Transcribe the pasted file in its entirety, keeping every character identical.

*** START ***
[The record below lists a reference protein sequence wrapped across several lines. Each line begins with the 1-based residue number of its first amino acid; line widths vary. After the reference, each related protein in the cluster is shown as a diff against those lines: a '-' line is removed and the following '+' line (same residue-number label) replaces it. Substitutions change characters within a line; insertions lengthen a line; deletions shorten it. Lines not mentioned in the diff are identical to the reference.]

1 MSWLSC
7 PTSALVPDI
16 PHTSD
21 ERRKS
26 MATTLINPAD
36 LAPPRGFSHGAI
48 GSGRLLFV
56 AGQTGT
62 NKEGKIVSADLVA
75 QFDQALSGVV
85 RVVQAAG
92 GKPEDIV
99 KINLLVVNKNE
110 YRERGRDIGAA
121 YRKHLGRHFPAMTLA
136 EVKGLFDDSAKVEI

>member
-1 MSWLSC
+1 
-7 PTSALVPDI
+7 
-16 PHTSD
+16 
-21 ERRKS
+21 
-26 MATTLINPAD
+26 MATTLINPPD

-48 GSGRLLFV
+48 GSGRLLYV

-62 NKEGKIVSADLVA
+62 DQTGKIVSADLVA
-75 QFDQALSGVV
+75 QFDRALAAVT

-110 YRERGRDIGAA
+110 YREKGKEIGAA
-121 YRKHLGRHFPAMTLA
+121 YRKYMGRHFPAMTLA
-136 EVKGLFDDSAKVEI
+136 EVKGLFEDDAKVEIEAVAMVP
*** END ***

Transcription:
[The record below lists a reference protein sequence wrapped across several lines. Each line begins with the 1-based residue number of its first amino acid; line widths vary. After the reference, each related protein in the cluster is shown as a diff against those lines: a '-' line is removed and the following '+' line (same residue-number label) replaces it. Substitutions change characters within a line; insertions lengthen a line; deletions shorten it. Lines not mentioned in the diff are identical to the reference.]

1 MSWLSC
7 PTSALVPDI
16 PHTSD
21 ERRKS
26 MATTLINPAD
36 LAPPRGFSHGAI
48 GSGRLLFV
56 AGQTGT
62 NKEGKIVSADLVA
75 QFDQALSGVV
85 RVVQAAG
92 GKPEDIV
99 KINLLVVNKNE
110 YRERGRDIGAA
121 YRKHLGRHFPAMTLA
136 EVKGLFDDSAKVEI

>member
-1 MSWLSC
+1 
-7 PTSALVPDI
+7 
-16 PHTSD
+16 
-21 ERRKS
+21 
-26 MATTLINPAD
+26 MATTLINPPD

-48 GSGRLLFV
+48 GSGRLLYV

-62 NKEGKIVSADLVA
+62 DQTGKIVSADLVA
-75 QFDQALSGVV
+75 QFDRALAAVT

-110 YRERGRDIGAA
+110 YREKGKEIGAA
-121 YRKHLGRHFPAMTLA
+121 YRKYMGRHFPAMTLA
-136 EVKGLFDDSAKVEI
+136 EVKGLFEDDAKVEIEAVAMVP